In the state of Illinois, all marital property must be divided equitably upon divorce. An “equitable division” does not mean each spouse receives the equivalent of one half of all marital property; rather, an equitable division requires that the court take into consideration such factors as each spouse’s work history, earning potential, level of education, standard of living, contributions to the marriage, and personal debt when dividing marital property. The court will also take into consideration the value of any 401ks, IRAs, pensions, or stocks. Additionally, if one or both spouses owns a closely held business, the value of the business must be determined and its assets taken into account. At Schlesinger, Strauss & Hoyt LLC, our attorneys defend the legal and financial interests of our clients in matters related the division of marital property and the division of marital debt.
If you are considering filing for divorce or have already been served with papers and have questions about how it will affect you financially,contact divorce settlement lawyers at Schlesinger, Strauss & Hoyt LLC, today to schedule a free consultation.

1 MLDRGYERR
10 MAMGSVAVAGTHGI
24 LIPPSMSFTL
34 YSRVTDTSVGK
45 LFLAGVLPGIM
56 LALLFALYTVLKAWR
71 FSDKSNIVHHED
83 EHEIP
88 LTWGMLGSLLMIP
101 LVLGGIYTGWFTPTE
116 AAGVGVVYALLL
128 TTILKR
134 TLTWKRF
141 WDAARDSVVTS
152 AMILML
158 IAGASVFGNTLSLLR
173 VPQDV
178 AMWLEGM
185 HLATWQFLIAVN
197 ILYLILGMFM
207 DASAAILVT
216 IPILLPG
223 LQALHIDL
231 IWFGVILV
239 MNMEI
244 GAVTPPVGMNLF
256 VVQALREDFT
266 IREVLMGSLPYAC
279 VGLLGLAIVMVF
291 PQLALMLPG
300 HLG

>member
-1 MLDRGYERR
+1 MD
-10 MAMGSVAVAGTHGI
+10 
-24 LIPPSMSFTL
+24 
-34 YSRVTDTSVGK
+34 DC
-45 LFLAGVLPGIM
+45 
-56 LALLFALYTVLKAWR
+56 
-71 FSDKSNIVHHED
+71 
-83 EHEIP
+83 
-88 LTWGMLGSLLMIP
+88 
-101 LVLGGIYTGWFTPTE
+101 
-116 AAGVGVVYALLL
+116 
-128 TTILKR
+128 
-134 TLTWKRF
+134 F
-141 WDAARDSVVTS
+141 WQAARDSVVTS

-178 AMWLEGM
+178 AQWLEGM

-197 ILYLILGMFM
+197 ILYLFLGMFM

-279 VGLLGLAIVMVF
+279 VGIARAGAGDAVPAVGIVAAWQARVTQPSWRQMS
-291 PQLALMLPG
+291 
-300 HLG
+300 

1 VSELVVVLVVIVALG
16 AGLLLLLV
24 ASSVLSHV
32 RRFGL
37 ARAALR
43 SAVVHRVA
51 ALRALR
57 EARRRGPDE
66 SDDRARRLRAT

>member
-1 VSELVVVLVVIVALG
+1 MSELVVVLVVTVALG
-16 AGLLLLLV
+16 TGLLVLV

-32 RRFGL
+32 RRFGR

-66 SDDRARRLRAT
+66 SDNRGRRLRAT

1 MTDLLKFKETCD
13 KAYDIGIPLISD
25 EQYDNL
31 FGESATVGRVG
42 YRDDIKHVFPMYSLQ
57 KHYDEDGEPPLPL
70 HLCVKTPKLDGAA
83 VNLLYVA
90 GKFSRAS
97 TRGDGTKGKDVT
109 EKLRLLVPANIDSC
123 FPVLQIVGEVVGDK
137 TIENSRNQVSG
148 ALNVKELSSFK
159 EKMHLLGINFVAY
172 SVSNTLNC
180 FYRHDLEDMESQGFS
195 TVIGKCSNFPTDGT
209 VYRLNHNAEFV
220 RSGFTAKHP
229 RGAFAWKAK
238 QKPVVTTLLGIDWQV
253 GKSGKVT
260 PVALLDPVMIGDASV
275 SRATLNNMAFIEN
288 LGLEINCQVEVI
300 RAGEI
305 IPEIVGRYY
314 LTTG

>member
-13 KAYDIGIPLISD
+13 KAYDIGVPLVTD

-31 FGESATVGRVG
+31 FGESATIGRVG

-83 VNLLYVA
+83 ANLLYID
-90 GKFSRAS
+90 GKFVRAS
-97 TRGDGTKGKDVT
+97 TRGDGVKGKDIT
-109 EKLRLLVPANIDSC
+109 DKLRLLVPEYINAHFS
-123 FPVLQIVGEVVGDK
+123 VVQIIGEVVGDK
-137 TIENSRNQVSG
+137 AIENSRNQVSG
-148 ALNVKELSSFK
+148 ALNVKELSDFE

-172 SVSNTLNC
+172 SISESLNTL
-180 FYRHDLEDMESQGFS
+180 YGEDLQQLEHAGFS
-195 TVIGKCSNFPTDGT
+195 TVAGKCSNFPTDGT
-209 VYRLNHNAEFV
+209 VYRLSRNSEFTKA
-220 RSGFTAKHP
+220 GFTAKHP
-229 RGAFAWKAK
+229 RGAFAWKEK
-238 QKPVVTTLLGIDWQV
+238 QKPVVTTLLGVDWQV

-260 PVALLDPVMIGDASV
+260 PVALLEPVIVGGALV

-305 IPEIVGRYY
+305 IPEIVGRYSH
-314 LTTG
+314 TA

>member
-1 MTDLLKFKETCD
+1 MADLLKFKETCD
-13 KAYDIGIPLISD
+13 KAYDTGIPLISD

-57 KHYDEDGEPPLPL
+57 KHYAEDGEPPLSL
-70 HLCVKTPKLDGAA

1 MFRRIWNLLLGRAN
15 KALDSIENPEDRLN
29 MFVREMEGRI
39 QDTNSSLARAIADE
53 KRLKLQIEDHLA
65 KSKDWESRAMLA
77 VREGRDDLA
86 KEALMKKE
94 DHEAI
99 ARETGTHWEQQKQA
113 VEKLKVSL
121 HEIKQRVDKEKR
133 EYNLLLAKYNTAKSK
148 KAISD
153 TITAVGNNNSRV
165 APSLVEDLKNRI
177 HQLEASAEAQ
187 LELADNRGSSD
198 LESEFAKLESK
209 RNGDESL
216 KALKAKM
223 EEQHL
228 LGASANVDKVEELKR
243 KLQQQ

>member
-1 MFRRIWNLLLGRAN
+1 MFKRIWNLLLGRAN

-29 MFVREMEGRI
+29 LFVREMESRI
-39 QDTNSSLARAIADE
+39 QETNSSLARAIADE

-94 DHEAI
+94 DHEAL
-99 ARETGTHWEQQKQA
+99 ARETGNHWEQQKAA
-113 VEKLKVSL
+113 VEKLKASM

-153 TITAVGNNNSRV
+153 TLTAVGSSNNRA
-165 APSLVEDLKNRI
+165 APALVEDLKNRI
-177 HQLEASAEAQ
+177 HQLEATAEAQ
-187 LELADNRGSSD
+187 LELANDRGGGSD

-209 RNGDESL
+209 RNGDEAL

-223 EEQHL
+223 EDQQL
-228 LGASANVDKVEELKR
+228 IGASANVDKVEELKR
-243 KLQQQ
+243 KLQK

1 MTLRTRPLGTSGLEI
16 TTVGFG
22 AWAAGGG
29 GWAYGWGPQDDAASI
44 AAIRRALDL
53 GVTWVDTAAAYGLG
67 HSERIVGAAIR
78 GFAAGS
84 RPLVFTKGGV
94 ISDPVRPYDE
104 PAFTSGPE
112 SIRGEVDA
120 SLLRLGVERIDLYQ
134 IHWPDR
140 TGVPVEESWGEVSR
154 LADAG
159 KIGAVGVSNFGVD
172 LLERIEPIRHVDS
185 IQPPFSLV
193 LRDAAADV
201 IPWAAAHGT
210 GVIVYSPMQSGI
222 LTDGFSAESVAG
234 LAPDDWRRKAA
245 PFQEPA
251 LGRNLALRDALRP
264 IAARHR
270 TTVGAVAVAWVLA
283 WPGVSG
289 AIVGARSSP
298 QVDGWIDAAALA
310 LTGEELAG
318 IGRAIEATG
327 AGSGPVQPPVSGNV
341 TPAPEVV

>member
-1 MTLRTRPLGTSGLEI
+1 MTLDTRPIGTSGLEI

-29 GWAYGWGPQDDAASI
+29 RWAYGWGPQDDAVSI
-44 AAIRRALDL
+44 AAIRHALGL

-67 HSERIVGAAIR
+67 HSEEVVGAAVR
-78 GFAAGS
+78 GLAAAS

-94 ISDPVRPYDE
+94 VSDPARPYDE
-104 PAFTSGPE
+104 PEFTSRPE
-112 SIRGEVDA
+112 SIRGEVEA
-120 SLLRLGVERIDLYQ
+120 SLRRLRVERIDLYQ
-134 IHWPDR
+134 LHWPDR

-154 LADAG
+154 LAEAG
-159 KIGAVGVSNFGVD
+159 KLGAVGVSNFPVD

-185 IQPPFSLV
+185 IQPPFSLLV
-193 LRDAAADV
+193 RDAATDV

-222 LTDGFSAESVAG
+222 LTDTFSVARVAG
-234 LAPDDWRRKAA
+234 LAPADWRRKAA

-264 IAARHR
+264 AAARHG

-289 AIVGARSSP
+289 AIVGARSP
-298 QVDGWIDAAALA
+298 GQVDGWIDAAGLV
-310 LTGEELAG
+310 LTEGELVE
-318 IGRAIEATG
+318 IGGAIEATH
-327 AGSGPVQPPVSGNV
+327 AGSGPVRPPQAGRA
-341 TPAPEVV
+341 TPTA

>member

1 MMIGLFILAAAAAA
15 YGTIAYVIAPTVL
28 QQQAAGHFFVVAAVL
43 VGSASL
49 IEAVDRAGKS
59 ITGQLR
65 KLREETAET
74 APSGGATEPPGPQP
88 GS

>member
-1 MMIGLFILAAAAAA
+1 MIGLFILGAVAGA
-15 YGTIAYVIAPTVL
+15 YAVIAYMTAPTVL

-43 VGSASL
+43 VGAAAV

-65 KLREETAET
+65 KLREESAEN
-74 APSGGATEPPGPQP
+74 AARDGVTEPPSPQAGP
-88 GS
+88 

High Asset Divorces and Closely Held Businesses
In many high asset divorces, there is a closely held business. If you or your spouse owns a closely held business, it must be appraised in order to determine its value. Business valuations, however, can be complicated by whether or not personal goodwill or enterprise goodwill is taken into account.
Dividing Marital Debt
When dividing marital assets, it’s also essential to assign marital debt. If your name appears on any jointly held credit cards, loans, or lines of credit, you are legally bound by the contractual terms involved in each. This means that even if your ex-spouse ran up debt on a credit card you never used or drove a car that you seldom used, creditors can still initiate collection actions against you even if the debt was assigned to your ex-spouse in your divorce settlement.
For this reason, it’s important to clearly define debts on jointly held accounts and include provisions for paying them off. Here, you may be able to negotiate how marital assets are ultimately divided if outstanding debt must be resolved. For instance, if your ex-spouse owes thousands of dollars in credit card bills, you may agree to pay the debt off in exchange for exempting a portion of your pension plan of equal value from being included in the division of marital property.
Contact Libertyville, Illinois Divorce Settlement Attorneys
It’s important to understand how marital property will be divided, the tax implications, and how it will affect your credit score. For more information on divorce and the division of marital property and marital debt, contact Libertyville divorce settlement attorneys at Schlesinger, Strauss & Hoyt LLC, today.